Today’s AMI Quiet Time Devotional is provided by Pastor Ryun Chang.
Devotional Thought for Today
Your attitude should be the same as that of Christ Jesus.
Trevor Hoffman, who played in the Major League Baseball for 18 years, mostly with San Diego Padres, was an incredible relief pitcher who saved more than 600 games! In 1998, Hoffman was at his best as his success ratio of saving games was nearly perfect—98 percent. So it was long over-due that Hoffman was finally elected into the Baseball Hall of Fame this year. Ironically, it was that year—the 1998 World Series—that the whole world witnessed his imperfection. Pitching to a Yankee player named Scott Brosius, who hit about .200 that year (very pathetic), Hoffman gave up a home run that won the game for the Yankees.
As the commentator was trying to explain why Hoffman failed, he said: “Hoffman should have started the inning instead of entering the game with a runner on the first base, because the relievers don’t mind cleaning up their own messes but not someone else’s.” I was dumbfounded by that statement! You see, in the 70s and 80s, the top relief pitcher was always brought in risky situations (i.e., runners on base in close games) to bail the team out from a potentially disastrous inning. That is why the top relief pitcher is called “The Top Fireman”—as in putting out the fire.
Upon hearing that, I was reminded of my old college roommate from many years ago. At the time, six guys lived in a two-bedroom apartment, which meant that dirty dishes were often left unwashed in the sink. So one Sunday night, I told my roommate to do the dishes. (Yes, I felt a little upset that I was doing it all the time!) Now, there were enough dirty dishes and pots where it would take at least 15-20 minutes to wash them, but my roommate came back to the room after a couple minutes. When I asked, “Done already?” he gleefully said, “Yes.” Feeling incredulous, I went to the kitchen to see what he did, and the first thing I saw were the stacks of dirty dishes. It then became apparent to me that he washed only the dishes he used that week—he probably spent more time identifying his dishes than washing them. But isn’t my roommate’s and that baseball commentator’s philosophy the same: I don’t mind cleaning after my own mess, but I don’t like to clean up somebody else’s?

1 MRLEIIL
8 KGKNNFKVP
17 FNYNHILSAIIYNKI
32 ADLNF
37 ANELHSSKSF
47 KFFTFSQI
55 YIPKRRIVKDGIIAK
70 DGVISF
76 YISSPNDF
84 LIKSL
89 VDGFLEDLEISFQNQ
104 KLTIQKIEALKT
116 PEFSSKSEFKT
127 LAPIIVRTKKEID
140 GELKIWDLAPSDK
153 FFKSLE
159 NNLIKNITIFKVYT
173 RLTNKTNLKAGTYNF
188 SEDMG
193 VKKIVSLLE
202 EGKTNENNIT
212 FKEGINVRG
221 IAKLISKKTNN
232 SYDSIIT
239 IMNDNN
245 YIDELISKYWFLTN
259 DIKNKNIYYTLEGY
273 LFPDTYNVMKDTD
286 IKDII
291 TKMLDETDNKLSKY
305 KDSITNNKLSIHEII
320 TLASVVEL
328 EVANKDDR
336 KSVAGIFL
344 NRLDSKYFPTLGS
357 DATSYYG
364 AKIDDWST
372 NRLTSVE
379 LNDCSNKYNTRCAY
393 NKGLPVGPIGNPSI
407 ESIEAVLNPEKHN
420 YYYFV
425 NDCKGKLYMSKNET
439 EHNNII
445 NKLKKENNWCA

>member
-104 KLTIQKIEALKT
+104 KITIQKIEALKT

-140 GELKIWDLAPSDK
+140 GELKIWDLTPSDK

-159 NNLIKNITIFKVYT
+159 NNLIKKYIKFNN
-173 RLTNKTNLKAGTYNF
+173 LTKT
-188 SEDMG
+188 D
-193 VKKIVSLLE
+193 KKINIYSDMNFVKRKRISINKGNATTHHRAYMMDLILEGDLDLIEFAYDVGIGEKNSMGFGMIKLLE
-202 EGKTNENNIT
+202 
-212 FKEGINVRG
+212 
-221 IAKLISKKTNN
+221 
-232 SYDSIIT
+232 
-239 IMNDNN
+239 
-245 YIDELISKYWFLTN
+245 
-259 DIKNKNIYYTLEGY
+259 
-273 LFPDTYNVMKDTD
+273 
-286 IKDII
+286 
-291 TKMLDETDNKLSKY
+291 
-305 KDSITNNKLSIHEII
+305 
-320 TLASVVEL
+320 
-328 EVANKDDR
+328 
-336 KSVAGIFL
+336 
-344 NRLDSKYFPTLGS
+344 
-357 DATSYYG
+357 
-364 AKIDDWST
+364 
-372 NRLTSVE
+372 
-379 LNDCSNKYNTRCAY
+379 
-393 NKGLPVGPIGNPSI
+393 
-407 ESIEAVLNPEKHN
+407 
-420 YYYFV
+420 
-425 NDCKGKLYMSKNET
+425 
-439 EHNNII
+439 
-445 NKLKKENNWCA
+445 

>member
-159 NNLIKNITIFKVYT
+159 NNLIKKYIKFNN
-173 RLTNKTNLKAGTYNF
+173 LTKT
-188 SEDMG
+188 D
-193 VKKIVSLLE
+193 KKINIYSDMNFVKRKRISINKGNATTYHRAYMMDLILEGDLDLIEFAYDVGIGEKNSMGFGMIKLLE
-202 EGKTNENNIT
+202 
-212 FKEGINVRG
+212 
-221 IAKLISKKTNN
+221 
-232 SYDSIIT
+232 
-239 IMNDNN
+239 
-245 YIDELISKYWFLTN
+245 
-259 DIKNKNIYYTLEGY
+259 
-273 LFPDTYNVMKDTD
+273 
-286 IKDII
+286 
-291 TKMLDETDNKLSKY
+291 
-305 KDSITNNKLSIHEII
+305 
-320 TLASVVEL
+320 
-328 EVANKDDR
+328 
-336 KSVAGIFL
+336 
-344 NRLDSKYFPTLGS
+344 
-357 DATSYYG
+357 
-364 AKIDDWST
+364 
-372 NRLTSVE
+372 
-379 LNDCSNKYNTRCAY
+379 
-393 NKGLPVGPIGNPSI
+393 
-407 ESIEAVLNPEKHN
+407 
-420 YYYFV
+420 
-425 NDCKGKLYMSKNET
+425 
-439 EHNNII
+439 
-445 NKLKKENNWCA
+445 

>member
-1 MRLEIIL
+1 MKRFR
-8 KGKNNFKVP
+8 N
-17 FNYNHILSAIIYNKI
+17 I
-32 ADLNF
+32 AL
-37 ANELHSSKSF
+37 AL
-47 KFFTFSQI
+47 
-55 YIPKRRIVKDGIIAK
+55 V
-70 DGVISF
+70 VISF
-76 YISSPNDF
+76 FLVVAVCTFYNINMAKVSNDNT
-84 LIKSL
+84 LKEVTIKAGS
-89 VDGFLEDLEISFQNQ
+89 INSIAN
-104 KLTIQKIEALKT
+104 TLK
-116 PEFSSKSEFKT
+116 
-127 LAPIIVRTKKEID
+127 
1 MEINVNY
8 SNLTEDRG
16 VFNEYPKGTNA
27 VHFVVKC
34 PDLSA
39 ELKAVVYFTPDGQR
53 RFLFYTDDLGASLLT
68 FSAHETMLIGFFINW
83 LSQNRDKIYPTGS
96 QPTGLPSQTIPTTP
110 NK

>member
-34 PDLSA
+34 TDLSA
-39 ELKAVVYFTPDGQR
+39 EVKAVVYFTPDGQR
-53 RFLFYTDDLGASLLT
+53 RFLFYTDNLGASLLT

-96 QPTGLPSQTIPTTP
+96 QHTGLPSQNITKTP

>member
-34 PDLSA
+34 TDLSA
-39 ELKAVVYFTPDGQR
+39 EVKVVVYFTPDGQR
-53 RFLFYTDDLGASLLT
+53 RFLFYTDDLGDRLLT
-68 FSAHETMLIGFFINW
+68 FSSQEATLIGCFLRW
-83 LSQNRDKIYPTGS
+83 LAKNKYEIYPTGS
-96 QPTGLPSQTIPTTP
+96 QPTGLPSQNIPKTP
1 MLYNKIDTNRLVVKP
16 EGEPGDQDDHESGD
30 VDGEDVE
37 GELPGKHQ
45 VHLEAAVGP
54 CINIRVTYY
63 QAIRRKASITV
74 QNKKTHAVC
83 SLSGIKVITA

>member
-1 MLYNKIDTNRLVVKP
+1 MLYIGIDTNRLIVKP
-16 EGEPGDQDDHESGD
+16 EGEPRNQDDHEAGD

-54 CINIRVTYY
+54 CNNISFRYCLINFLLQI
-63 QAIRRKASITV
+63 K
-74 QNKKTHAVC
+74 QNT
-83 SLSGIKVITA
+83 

If Christ had that philosophy, then we would all be heading to hell.
People—don’t be so selfish! Clean up after somebody’s else mess as well. Paul says, “Do nothing out of selfish ambition or vain conceit, but in humility consider others better than yourselves. Each of you should look not only to your own interests, but also to the interests of others.”
So “have this mind among yourselves, which is yours in Christ Jesus, who, though he was in the form of God, did not count equality with God a thing to be grasped, but emptied himself, by taking the form of a servant, being born in the likeness of men. And being found in human form, he humbled himself by becoming obedient to the point of death, even death on a cross” (Phil 2:5-8).
Prayer: Dear God, change my perception so that nothing will seem too messy and too inconvenient for me to lend my hands if it means to help someone to know the love of your Son Jesus. Amen.
Bible Reading for Today: Judges 18-19